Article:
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EMERGENT RISKS IN COMPLEX SYSTEMS

Geraint Evans, Business Manager at leading engineering consultancy Frazer-Nash looks at whether emergent risks associated with complex combat and mission systems are truly being identified and managed.

Within the field of combat or mission systems it is imperative that every piece of equipment in use is fully assessed for safety, and a solid safety case put in place; these safety cases provide assurance that each equipment is inherently safe.

As equipments come together to form systems, safety must be re-assessed; the focus at this point must be at the system level and not the equipment level. It is widely recognised that the interactions between the different equipments within the newly created system may create additional risks, but it should also be recognised that the emergent behaviours and functionality of the overall system may also present developing risks which need to be addressed.

As the systems being assessed become larger and more complex, so do the emergent risks. In this hierarchy of systems there is a progression from predominantly physical safety at the equipment level to functional safety and operational risk as systems become more complex, as illustrated in figure 1. This principle follows all the way up to a final platform such as an entire naval vessel.

Consequently there is also a need to consider the complex system risks within the context of the real use of the system, e.g. as part of the whole platform subject to a set of operational imperatives.

Without identifying these emergent complex system risks at an early stage, and without assessing them in the correct context, effective risk reduction cannot be implemented in the system design. The result is a system where the risks are managed through constraints and limitations imposed on operating procedures; less than ideal when you wish to realise the full potential of your combat system.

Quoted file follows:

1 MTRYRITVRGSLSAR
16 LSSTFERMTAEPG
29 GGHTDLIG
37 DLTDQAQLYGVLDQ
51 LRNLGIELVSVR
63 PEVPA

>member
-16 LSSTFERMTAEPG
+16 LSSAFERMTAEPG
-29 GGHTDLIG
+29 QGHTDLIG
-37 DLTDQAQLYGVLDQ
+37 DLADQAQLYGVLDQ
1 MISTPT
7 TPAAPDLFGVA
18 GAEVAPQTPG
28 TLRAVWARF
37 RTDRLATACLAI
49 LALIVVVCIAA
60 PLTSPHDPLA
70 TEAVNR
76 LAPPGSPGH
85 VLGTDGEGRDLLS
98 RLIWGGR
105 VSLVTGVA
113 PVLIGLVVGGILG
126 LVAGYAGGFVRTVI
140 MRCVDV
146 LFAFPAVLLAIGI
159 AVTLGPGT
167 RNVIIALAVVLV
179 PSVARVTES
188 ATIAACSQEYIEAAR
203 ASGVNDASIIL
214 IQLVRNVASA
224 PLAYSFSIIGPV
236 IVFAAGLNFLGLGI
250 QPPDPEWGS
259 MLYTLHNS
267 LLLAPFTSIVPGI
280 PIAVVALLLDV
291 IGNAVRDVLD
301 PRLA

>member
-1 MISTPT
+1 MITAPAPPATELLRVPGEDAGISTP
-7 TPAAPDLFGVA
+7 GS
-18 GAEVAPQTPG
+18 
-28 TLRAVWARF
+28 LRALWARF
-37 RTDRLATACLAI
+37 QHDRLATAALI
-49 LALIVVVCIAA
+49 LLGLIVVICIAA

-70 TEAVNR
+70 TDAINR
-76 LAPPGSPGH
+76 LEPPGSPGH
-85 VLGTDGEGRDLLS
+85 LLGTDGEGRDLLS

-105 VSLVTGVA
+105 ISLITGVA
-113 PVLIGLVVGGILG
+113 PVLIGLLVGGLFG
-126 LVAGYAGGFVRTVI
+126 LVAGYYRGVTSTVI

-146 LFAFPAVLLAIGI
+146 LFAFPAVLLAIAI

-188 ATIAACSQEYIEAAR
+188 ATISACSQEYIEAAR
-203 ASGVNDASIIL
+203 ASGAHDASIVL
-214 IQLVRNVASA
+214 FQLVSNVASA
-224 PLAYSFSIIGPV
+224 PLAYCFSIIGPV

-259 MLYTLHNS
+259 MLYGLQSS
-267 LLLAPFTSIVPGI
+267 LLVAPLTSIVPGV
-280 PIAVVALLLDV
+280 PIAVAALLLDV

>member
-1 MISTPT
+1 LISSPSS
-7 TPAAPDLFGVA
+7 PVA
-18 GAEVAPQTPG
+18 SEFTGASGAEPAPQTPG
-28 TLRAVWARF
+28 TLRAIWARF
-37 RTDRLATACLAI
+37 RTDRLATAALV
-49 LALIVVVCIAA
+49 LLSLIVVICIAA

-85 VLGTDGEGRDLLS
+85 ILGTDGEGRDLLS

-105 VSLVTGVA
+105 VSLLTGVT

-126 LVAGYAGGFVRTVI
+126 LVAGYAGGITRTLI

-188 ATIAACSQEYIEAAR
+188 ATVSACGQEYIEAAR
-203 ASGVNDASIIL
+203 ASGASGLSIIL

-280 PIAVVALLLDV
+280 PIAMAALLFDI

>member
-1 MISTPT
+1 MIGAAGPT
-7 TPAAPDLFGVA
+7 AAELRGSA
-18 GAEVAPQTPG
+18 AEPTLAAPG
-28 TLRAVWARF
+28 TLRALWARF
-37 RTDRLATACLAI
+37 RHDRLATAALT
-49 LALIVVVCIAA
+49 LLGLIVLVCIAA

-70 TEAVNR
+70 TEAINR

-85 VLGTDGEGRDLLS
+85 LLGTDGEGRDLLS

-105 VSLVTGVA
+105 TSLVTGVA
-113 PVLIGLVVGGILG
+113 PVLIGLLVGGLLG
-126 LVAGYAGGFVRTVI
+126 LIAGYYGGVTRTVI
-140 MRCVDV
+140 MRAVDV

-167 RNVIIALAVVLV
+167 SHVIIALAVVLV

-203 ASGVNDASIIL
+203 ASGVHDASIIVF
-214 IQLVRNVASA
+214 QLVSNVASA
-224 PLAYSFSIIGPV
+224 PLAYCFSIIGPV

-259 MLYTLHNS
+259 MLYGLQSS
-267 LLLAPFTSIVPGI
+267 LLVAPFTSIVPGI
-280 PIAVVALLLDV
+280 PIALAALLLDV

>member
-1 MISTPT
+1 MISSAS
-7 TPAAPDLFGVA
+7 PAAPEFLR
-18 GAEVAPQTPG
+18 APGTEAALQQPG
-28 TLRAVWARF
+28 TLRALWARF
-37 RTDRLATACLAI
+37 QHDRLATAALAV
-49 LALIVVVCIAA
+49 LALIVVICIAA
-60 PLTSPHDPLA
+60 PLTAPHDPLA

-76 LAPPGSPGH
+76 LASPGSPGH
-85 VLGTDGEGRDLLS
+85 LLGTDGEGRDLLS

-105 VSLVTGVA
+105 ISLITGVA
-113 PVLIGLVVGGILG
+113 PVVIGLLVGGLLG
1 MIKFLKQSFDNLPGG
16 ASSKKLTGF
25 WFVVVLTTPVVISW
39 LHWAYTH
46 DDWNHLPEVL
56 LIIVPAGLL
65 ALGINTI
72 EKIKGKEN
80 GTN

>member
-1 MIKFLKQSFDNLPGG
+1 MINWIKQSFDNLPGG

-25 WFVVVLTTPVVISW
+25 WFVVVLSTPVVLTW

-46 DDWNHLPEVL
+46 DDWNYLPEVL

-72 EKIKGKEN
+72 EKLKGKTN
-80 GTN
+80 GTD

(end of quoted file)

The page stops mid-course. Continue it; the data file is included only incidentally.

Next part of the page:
Clearly then, when dealing with a complex system, having a collection of safety cases for all the individual equipments (a ‘bottom up’ approach) is not sufficient. So how do you ensure that emergent complex system risks are identified and managed such that combat system capability can be maximised?

At Frazer-Nash, we tackle this issue in a different way by adopting a ‘top down’ approach, which considers the overarching combat system safety within the operational context of the platform, ensures that the emergent risks are identified and more comprehensively understood. Not only does this enable effective risk reduction to be implemented, but it also enables the completeness of the evidence supporting the overall safety argument to be reviewed. In doing so it adds a level of assurance that the standard bottom up approach cannot provide.

Ideally a top down approach is applied in the concept phase, which supports the derivation and flow down of a complete and robust set of safety requirements to the sub-systems and individual equipments. As the combat system is brought together fulfilment of these requirements can be tested at each level, reducing the integration risks and costs throughout the process.

Even if a top down approach has not been applied at the concept phase, undertaking this approach at a later point in the lifecycle can increase confidence in the safety argument and highlight areas of weakness which need to be addressed. Similarly when combat systems are modified or enhanced with new equipment, the top down approach can be applied to support safe and effective integration without incurring unnecessary costs or delays to the programme for implementing the enhanced operational capability.

Frazer-Nash recently applied the top down approach to the Sea Viper weapon system on behalf of the Ministry of Defence’s, Defence, Equipment and Support. The Sea Viper system comprises several sub-systems all of which had safety cases that had been accepted. The Maritime and Air Weapons Project Team had some doubts over the safety of the over

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